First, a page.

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Fig. 2

Diagram of force distribution in (a) out-plane direction of honeycomb and (b) lattice structure

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Fig. 3

Gauge length determined in the workpiece

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Fig. 4

Calculation of relative density of lattice structure: (a) total materials including force-free cutting edges, (b) effective materials contained in the highlighted volume, and (c) effective area AE covered in overall area, Ao, of cross section C-C'

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Fig. 5

Comparison of E* by various methods for lattice structures with L = 4.5 mm, t = 1.0 mm and different layers of unit cells: (a) relation between E*/ES and (ρ*/ρs)2, (b) plots of E* and h to n, and (c) effect of L/h ratio on E*

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Fig. 6

Comparison of E* by various methods for lattice structures with t = 1.0 mm, n = 4 and L varies from 3.0 to 8.0 mm: (a) relation between E*/ES and (ρ*/ρs)2 and (b) plots of E* against L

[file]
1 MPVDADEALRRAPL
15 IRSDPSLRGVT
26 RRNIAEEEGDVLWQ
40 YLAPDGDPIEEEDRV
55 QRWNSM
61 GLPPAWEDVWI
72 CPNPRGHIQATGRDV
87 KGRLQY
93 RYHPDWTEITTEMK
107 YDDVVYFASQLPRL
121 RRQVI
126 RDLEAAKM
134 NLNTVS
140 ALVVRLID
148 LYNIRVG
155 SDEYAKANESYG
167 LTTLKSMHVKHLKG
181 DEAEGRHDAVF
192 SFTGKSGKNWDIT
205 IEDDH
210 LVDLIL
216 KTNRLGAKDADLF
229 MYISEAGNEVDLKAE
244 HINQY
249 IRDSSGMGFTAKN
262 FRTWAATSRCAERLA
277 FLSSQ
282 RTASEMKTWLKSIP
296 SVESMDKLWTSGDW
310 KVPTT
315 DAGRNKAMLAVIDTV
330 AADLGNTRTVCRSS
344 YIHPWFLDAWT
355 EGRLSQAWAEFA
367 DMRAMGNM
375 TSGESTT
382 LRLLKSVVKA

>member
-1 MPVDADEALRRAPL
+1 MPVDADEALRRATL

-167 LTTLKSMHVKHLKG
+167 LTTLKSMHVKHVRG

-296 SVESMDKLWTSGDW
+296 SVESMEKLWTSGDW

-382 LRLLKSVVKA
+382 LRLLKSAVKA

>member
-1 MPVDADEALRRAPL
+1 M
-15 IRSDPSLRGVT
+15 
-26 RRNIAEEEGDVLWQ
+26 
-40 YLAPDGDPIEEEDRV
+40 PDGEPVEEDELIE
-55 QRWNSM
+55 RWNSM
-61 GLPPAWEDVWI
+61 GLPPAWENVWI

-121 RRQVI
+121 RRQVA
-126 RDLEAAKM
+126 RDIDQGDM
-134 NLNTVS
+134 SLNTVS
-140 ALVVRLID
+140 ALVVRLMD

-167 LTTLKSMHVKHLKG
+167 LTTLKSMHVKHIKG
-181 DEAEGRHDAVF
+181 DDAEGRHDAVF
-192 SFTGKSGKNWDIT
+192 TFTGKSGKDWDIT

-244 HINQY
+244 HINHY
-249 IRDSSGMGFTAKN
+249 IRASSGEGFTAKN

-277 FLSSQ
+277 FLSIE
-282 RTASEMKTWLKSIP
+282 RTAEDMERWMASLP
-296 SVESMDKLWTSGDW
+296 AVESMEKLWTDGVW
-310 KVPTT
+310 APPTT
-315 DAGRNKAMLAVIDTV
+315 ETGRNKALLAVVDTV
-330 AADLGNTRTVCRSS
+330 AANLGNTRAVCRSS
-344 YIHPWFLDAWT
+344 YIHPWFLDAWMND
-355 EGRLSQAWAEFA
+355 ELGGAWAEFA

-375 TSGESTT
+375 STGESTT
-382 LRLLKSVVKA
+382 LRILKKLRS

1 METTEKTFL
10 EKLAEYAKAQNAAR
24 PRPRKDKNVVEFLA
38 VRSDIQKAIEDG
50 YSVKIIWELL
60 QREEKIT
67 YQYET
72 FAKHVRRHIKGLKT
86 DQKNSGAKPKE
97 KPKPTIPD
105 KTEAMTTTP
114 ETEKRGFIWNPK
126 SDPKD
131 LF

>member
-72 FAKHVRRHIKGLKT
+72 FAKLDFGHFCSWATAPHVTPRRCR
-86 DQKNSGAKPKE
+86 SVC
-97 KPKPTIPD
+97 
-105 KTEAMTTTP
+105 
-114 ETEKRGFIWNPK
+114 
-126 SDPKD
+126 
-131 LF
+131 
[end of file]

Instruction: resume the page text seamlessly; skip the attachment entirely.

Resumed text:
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Fig. 7

Comparison of E* by various methods for lattice structures with L = 5.5 mm, n = 4 and t varies from 0.5 to 2.0 mm: (a)relation between E*/ES and (ρ*/ρs)2, (b) plots of E* and h to t, and (c) effect of L/t ratio on E*

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Fig. 8

Relation between E*/Es and (ρ*/ρs)2 when all FEA results for all three case are used to determine the coefficient of Eq. (1)

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Fig. 9

Designs of different numbers of unit cells within the same meshed area: (a) 16 unit cells in sample B5, (b) 44 unit cells in sample B2, and (c) 126 unit cells in sample B1

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Fig. 10

Comparison of calculated E* of lattice structures with different number of unit cells for sample B1, B2 and B5

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Fig. 11

Prototypes printed by SLM process for tensile test

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Fig. 12

Dimension check of geometric parameters of unit cell by microscope: (a) t and L in xy-plane and (b) h in z-direction

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Fig. 13

Experimentally measured behaviors: (a) full load–extension curves and (b) stress–strain curves of the elastic region

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Fig. 14

The fracture surfaces of all tensile test samples with a breaking angle of 60 deg

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Fig. 15

(a) Free-body diagram of the lattice structure, (b) symmetrical loadings on the truss members of the extracted unit cell group, (c) loading at joint A, (d) loading at joint B, (e) loading at joint C, (f) loading on the sectioned segment, and (g) deformation of an arbitrary combined strut in the x- and y-directions